“Although we don’t have the kind of freedom we have in Nigeria, the money we are generating and the serene environment is making us forget all the challenges we are facing.

“We are doing menial jobs here, but if you have skills you would make money. I am into decoration of buildings, which is why every day I have work to do. Others are people like tailors, masons and so on. But women normally run errands in homes, and they face challenges more than we do,” he said.

Lawal said, “If you see me in Nigeria, it is just to greet my parents. From here I am moving to Europe. That is how the journey is. But if you are not lucky you may even die on the way before reaching here and nobody will wait to take you back home. This is the riskiest journey I have embarked on in my life. But I succeeded.”

Way out

On what should be done to stop the act, Nuruddeen Abdullahi of the National Emergency Management Agency, the coordinating agency for the repatriation of returnees, said there was the need for a massive campaign against the illicit travels by all stakeholders. He said the general public, mostly the youth and women, should be sensitised about the dangers of these trips.

“As you can see, we interacted severally with these people that were repatriated and discovered that what they went through in these countries was terrible.”

He added that there is a need for serious surveillance across our borders, saying, “There are some middlemen that facilitate their going to these countries, and if they get a job, they get paid from their salaries. These middlemen should be traced and punished accordingly so that it will serve as deterrence to others.”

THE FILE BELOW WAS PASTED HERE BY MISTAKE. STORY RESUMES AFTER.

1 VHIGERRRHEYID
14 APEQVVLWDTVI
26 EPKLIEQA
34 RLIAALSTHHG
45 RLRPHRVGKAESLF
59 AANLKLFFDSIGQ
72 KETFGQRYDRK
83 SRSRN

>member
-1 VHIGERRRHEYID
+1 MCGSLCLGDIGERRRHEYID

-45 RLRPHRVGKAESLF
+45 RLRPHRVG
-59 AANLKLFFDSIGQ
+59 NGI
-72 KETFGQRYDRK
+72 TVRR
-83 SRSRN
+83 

He told young people and women that there was nowhere better than their country, saying that everywhere, there are opportunities and it depends on their determination to pursue a better life.

Also speaking, Tunde Salman, an expert on migration with the Good Governance Change (GGC), a non-governmental organisation, said people embarked on irregular or non-documented migration for many reasons, some of which are unemployment, insecurity and the prospect of better working conditions elsewhere.

He said what continued to be worrisome was that despite an increased awareness campaign by various stakeholders, the desperation to travel is on the increase, irrespective of the routes that people want to use and at the end of the day they end up stranded and begin to call for help.

“But we should not relent on the effort to continue awareness of the dangers of irregular migrations. Rescued victims of irregular migration/trafficking should be used to tell potential migrants what they have gone through. That if you have a business or employment in your country, it is better you manage it for survival.

“On the other hand, governments also need to increase their responsibilities to enable people to see hope in their country; and also make them see the need to stay in the country by providing an enabling environment for businesses to thrive. These will discourage irregular migration,” he said.

He added that most importantly, stakeholders should provide most of the things people see abroad. “Let there be a substitute at home, such that even if they travel, let it be on a regular way. There should be increased governance on labour migration. Thank God that the Federal Executive Council (FEC) recently approved the new National Labour Migration Policy, which if implemented would address labour migration gaps,” he said.